Ebinghaus: Yes, that’s right and it’s a problem that we must quite certainly adjust to. The “cold condensation” functions not only if we look at the Arctic region, but also at the Earth’s high-altitude areas—in the Alps, for example, or in the highlands of Tibet. Substances accumulate there, degrade more slowly due to the lower temperatures and are deposited in the ice and snow. If the ice and snow thaw, these compounds are then released again. We can observe this in the short-term along the eastern coast of Greenland, where the level of atmospherically transported pollutants in the seawater is increasing due to melting snow. The same of course applies to older archives, which again release the conserved pollutants during thaw. Incidentally, this applies not only to organic pollutants or POPs, but also, for example, to the lead formerly used in gasoline, plutonium from above-ground nuclear weapons testing or, as recently proven, mercury. This is also just temporarily stored, as long as the ice archive remains intact.

9. But sometimes the provocative question is posed: Isn’t it good that our pollutants don't accumulate here in Europe but far away, in the Arctic?
Ebinghaus: That would be very short-sighted thinking. The persistent pollutants initially wind up in the Arctic. This process of slow but continuous drifting of POPs toward the Arctic (as well as the Antarctic) is referred to as “global distillation” or “cold condensation”. There, the POPs are already responsible for immense problems because they accumulate in the food chain. After all, we also undertake fishing in the Arctic. The pollutants in the meantime, have remained virtually undegraded in the extremely cold conditions. While they slowly but surely degrade in temperate latitudes, they remain unchanged in the polar regions. If the ice thaws again, we would have an archive that exists only for a limited time.

10. What consequences does the release of POPs in Europe and North America have for other regions of the planet and especially for those who live in the Arctic?
Ebinghaus: Inuit are particularly at risk because they traditionally consume marine mammal offal.  Currently the most problematic compound – due to its high concentration – is what is known as a novel pollutant, which has recently been included in the Stockholm Convention. This is the perfluorooctane sulfonic acid (PFOS), which was used, for example, in making textiles, carpets and paper waterproof. The highest concentration of PFOS in blood plasma was in a male Inuit from Nunavik, with nearly five hundred micrograms per litre. We can also say rather pointedly, that what we profit from in Europe and North America becomes a detriment far away from us, most clearly in the Arctic.  This is really not fair at all.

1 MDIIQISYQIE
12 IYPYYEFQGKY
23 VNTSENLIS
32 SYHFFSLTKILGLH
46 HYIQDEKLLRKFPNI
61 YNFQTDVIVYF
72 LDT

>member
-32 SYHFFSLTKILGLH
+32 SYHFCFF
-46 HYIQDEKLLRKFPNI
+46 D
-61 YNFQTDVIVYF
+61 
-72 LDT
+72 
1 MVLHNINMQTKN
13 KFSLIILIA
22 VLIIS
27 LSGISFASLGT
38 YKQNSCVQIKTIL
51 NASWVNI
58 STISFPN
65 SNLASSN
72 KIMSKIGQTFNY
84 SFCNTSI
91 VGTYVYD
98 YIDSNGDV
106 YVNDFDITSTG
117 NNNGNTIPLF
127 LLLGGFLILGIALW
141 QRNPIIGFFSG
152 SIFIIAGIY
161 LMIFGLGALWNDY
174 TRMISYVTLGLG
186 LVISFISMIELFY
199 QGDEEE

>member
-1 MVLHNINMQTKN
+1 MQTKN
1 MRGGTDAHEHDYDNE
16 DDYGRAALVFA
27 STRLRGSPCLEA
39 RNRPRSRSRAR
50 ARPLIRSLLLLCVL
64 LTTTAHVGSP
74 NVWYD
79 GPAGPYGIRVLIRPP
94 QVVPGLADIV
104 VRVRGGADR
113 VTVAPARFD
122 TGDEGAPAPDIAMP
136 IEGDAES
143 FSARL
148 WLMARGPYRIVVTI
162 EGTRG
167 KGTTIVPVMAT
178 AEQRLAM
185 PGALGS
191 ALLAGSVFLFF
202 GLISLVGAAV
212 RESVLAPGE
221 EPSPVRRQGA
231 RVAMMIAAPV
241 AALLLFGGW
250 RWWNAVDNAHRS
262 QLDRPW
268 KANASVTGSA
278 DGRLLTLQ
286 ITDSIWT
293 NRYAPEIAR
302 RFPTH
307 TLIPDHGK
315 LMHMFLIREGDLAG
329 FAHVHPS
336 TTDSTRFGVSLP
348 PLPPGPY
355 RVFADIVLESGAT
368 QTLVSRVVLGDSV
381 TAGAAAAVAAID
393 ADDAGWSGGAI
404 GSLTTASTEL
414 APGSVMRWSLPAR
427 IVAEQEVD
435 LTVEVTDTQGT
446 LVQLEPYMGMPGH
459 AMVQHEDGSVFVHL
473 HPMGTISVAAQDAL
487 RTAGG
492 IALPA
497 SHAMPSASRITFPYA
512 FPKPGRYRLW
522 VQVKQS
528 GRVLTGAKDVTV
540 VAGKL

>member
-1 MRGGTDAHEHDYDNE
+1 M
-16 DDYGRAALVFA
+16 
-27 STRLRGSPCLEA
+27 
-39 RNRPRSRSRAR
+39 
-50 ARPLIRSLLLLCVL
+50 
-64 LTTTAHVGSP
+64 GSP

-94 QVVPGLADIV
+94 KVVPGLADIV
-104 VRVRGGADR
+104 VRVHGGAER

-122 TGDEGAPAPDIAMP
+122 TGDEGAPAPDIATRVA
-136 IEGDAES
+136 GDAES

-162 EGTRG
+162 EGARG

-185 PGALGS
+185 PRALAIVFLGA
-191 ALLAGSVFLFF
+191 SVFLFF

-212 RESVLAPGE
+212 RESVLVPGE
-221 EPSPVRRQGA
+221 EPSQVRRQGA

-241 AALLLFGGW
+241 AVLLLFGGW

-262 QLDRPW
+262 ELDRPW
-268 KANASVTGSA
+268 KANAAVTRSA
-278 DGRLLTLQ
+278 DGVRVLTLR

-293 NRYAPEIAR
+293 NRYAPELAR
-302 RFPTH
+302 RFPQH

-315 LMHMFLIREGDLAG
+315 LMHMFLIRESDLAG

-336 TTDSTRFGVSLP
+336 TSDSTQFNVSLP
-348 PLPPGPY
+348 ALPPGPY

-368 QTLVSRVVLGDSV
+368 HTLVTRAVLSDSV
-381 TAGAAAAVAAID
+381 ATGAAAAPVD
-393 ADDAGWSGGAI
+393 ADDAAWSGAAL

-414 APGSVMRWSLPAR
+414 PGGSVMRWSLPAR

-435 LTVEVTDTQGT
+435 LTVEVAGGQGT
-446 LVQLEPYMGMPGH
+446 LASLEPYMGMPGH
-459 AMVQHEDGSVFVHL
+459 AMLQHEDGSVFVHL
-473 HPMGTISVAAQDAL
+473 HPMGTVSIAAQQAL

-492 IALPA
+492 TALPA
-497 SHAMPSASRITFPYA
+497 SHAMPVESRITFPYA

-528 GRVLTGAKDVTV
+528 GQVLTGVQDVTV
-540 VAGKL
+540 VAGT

7. What do you find particularly striking? 
Ebinghaus: Well, the dimensions: fifty-six million people die globally every year according to World Health Organisation calculations and nine million of those are from chemical pollution. In comparison: 3.4 million individuals die from tuberculosis, malaria and AIDS combined. Some dimensions become clear here. We need to ask ourselves why chemical pollution isn’t as vital a topic as climate change or fighting malaria?

Prof Ebinghaus, thank you for the interview.
The interview was conducted by ESKP - Jana Kandarr.


  Go to Part 2 of the interview.
  View the complete interview in PDF format (500 KB)

Additional information

  Quante, M., Ebinghaus, R. und G. Flöser (2011): Persistent Pollution – Past, Present and Future. School of Environmental Research - Organized by Helmholtz-Zentrum Geesthacht. Link

  Heydebreck, F. et al. (2016): Emissions of Per- and Polyfluoroalkyl Substances in a Textile Manufacturing Plant in China and Their Relevance for Workers’ Exposure. Environmental Science Technology, 2016, 50 (19), pp 10386–10396. Link

  Sühring, R. et al. (2015): Maternal transfer of emerging brominated and chlorinated flame retardants in European eels. Science of the Total Environment 530–531. pp 209–218. Link

  Heydebreck, F. et al. (2015): Alternative and Legacy Perfluoroalkyl Substances: Differences between European and Chinese River/Estuary Systems. Environmental Science Technology, 2015, 49 (14), pp 8386–8395. Link

  Sühring, R. et al. (2013): Brominated flame retardants and dechloranes in eels from German Rivers. Chemosphere. 90(1). pp 118-24. Link